Diet-conscious New Zealanders may soon be able to tuck into naturally "skimmed" milk thanks to a programme set up to breed a herd of cows that produce milk containing less than a third of the nomal levels of fat.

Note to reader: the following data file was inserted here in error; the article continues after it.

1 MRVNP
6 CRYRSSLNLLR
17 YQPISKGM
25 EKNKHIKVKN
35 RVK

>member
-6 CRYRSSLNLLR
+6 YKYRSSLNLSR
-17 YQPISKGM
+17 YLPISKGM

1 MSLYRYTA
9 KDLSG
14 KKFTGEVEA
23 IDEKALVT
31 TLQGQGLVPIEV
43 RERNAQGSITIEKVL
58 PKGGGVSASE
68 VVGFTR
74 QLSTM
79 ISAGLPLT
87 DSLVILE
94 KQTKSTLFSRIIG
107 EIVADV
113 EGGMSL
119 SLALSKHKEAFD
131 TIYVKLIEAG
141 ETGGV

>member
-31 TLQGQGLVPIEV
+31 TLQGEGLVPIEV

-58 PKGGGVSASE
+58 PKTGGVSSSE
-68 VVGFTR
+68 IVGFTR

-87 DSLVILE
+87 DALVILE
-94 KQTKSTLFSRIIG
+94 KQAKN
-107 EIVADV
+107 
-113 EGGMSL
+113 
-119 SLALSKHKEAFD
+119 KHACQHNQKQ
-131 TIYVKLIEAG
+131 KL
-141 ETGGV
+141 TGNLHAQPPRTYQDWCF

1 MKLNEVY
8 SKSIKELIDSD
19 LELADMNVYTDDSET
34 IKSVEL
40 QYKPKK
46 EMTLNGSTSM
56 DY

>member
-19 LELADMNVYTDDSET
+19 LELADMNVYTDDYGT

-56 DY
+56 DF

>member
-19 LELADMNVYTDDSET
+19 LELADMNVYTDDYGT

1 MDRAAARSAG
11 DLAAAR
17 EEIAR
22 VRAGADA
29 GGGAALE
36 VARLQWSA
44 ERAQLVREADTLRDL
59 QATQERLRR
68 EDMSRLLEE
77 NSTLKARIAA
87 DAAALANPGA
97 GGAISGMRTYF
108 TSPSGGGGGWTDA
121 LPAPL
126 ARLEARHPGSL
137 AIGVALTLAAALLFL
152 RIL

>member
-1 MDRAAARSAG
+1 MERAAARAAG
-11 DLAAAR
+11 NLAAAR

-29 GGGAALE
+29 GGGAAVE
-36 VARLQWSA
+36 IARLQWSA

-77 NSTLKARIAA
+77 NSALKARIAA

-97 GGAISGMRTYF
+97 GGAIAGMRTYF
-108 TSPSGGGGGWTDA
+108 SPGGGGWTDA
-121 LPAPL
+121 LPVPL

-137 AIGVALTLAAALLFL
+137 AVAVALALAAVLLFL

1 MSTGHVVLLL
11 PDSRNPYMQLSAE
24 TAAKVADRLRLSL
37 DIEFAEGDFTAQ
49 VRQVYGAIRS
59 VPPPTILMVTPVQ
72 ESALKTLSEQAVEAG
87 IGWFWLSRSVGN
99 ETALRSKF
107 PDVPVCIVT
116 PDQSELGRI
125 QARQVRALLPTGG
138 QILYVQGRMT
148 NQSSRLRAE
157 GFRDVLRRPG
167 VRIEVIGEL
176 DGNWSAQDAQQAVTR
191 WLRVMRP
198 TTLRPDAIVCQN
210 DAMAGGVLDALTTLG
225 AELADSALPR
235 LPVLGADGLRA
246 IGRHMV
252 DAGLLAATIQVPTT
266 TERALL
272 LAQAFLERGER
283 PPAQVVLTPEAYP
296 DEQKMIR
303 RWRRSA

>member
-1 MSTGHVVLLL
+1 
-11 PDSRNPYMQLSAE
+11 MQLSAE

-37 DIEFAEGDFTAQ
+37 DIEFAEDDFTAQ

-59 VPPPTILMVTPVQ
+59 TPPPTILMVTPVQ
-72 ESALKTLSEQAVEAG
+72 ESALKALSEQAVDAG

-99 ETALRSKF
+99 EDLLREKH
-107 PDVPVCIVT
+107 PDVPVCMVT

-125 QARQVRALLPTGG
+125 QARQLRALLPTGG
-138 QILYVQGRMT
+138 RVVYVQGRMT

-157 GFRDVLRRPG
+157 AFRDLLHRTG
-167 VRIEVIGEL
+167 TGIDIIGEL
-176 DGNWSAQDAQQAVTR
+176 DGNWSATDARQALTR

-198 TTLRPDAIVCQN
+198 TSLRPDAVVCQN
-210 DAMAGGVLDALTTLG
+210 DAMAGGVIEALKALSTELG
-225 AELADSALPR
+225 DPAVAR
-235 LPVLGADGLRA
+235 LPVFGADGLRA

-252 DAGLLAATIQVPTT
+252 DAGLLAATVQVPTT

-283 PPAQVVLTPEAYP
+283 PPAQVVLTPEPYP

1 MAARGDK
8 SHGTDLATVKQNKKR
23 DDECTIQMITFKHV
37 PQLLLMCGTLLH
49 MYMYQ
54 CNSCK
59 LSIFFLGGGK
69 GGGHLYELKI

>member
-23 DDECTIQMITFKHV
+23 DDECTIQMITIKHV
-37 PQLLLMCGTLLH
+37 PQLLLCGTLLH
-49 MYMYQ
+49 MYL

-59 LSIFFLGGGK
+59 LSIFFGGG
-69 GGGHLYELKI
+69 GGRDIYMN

Scientists from a Biotech company called Vialactia discovered a Fresian cow, christened "Marge", that carries a mutant gene. As a result she produces milk containing only 1% fat, compared with the 3.5% fat normally found in whole milk. Her offspring also produce naturaly low-fat milk, indicating that the trait, which the scientists have yet to identify, is dominant. Another bonus is that the milk also contains high levels of omega-3 fatty acids and makes butter than spreads as easily as margarine even when it's cold. According the Vialactia chief scientist Russell Snell, the company expects to have the first commercial herd of cows supplying naturally low-fat milk and "ready-spready" butter by 2011.